Quebec’s aluminum smelters will get the extra energy at a good price that they demand, in exchange for an extra effort on their part to help Hydro-Quebec meet the demand for peak power, whose costs are exploding.

This “leadway” in negotiations with the Government of Quebec was mentioned on Wednesday by the executive director of Rio Tinto’s aluminum division, Sébastien Ross, who took part in a discussion on the future of the aluminum sector organized by the Montreal Council on International Relations, along with the managers of the two other aluminum smelters present in Quebec, Alcoa and Alouette.

This rare common output indicates that Quebec aluminum smelters are concerned about their future supply of clean, inexpensive electricity, at a time when Hydro-Quebec’s resources are limited and, above all, highly coveted by the battery and electric vehicle sector that the Legault government wants to develop.

The risk-sharing contracts concluded with Quebec end in 2029 and time is running out to obtain the government’s commitment that the energy that the aluminum smelters need to ensure their expansion will be available.

An agreement is close, however, according to what we can deduce from the words of the three leaders, with the key to an additional participation of the aluminum smelters to relieve the Hydro-Québec network when it is most in demand.

Rio Tinto, which has its own production facilities capable of currently meeting 90% to 95% of its electricity needs, is able to help Hydro-Quebec solve part of its peak problem, according to its leader.

“We have reservoirs and distribution lines connected to the Hydro-Quebec network. There is a way to jointly optimize our reservoirs,” explained Sébastien Ross, who believes that “fairly large volumes” of energy can be made available to Hydro-Québec without reducing plant production.

The production capacity of Rio Tinto’s hydroelectric network can also be increased. “As soon as we have an option to increase our production, we will do it,” he added.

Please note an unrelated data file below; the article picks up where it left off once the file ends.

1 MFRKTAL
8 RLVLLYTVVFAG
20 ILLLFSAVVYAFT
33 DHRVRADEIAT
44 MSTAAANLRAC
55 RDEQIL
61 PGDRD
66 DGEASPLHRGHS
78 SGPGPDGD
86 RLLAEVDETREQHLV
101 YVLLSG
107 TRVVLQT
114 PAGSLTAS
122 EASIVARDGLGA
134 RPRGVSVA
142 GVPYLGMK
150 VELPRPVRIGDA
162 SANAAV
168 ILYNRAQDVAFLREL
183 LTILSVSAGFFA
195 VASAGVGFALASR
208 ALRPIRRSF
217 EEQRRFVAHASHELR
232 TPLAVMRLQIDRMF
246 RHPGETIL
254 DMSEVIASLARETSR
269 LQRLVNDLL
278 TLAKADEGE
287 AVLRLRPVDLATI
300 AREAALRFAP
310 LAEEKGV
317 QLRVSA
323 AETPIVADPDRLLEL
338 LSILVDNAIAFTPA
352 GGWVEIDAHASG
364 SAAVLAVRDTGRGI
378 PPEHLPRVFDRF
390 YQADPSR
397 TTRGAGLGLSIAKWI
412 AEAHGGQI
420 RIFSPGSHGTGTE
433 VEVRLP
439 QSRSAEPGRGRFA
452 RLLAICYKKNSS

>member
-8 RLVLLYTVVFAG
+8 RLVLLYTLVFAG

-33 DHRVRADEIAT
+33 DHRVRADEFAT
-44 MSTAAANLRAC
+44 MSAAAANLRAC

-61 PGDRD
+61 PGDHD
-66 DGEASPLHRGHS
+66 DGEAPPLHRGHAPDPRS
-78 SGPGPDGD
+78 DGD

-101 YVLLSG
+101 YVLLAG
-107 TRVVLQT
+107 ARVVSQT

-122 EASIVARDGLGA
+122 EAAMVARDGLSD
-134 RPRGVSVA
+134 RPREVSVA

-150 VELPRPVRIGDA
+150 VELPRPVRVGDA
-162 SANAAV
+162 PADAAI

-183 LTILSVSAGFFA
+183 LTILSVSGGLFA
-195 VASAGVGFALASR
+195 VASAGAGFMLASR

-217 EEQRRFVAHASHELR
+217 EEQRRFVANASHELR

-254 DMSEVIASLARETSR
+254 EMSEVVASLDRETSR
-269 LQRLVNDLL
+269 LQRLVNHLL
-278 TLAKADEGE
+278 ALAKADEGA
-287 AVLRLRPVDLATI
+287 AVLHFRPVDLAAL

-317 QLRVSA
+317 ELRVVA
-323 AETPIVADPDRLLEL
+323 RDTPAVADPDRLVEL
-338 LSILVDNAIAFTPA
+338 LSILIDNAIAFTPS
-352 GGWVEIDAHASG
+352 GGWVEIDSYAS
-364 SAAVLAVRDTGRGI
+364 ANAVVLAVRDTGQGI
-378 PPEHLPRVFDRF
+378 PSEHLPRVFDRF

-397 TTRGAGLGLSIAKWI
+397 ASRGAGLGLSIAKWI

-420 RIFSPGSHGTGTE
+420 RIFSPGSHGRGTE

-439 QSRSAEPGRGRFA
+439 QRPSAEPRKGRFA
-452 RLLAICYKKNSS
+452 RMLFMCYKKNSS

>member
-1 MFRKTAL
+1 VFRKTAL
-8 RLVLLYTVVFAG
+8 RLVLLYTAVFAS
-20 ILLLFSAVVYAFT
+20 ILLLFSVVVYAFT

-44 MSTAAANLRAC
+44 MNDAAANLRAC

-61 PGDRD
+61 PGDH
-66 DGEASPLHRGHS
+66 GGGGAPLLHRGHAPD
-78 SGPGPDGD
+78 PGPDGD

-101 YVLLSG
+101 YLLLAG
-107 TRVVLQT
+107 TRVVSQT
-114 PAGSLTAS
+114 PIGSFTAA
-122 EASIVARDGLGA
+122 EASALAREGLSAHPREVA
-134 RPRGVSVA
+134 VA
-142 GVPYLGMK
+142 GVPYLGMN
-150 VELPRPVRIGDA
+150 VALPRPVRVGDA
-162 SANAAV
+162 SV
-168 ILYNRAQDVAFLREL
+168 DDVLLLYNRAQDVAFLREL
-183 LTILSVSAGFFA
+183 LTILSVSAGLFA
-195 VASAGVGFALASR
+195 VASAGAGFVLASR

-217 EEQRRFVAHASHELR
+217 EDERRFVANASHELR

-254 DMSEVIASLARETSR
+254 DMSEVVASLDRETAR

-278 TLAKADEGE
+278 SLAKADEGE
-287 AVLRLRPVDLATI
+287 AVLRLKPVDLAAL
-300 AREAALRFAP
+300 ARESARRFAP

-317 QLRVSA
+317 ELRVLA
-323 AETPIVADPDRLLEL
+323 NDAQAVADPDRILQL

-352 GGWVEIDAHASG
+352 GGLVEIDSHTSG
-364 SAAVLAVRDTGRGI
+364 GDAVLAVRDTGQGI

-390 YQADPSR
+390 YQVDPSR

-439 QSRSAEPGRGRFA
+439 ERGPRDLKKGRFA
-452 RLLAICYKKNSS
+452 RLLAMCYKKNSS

Alcoa and Alouette, which operate the other aluminum smelters in Quebec, do not produce energy and do not have the same capacity to relieve the Hydro-Quebec network, but they also participate in the interruptible energy program used by Hydro -Quebec during periods of high demand. “We are absolutely open to optimizing the program,” said Claude Gosselin, President and CEO of Aluminerie Alouette.

Aluminum producers want to enter into risk-sharing contracts with the government like the ones that are coming to an end. “The formulas in place have proven themselves,” said the manager of Alouette. These contracts cause the price of electricity supplied by Hydro-Québec to vary according to the price of aluminum on the international market. Between 2014 and 2020, aluminum smelters thus paid less than Hydro-Québec’s current industrial rate (tariff L), which allowed Quebec plants to remain competitive on a global level, argued Jean Simard, the president of the Aluminum Association of Canada. “At Rate L, we would have lost pieces,” he said, pointing out that Hydro-Québec still makes profits with the aluminum smelters.

Alcoa Canada President Louis Langlois stressed that the price of electricity is a matter of life or death for aluminum smelters. “One cent per kilowatt hour more is an additional cost of $150 per ton. It equals the profit margin,” he illustrated.

The aluminum sector, which is the biggest emitter of greenhouse gases in Quebec, wants to become carbon neutral by 2050. It relies in particular on technology to achieve this, including that developed by Rio Tinto and Alcoa called Elysis. “The technology exists, now we have to reach the commercial level,” said the head of Rio Tinto. If Elysis demonstrates economic viability, commercial production could begin in 2026, he said.

Rio Tinto is leaning towards building new facilities to integrate its new technology, rather than converting existing facilities, said Sebastien Ross.

Aluminerie Alouette, of which Rio Tinto is a shareholder, has others who are also developing zero-emission technologies, said Claude Gosselin. This is particularly the case of the Norwegian Hydro Aluminium, which holds a 20% stake in the Sept-Îles plant.

Even if Hydro-Québec’s resources are limited, Québec does not have to choose between developing the battery sector and that of its aluminum sector. “It’s possible to do both,” says Jean Simard. According to him, Quebec can significantly increase its production of renewable energy to meet industrial demand, with new hydroelectric plants, wind or solar energy. The spokesperson for the aluminum industry says he is pleased with the openness shown by the new president of Hydro-Québec, Michael Sabia, regarding the increase in electricity production. In interviews he gave after his appointment, Mr. Sabia said he did not rule out any renewables, including nuclear.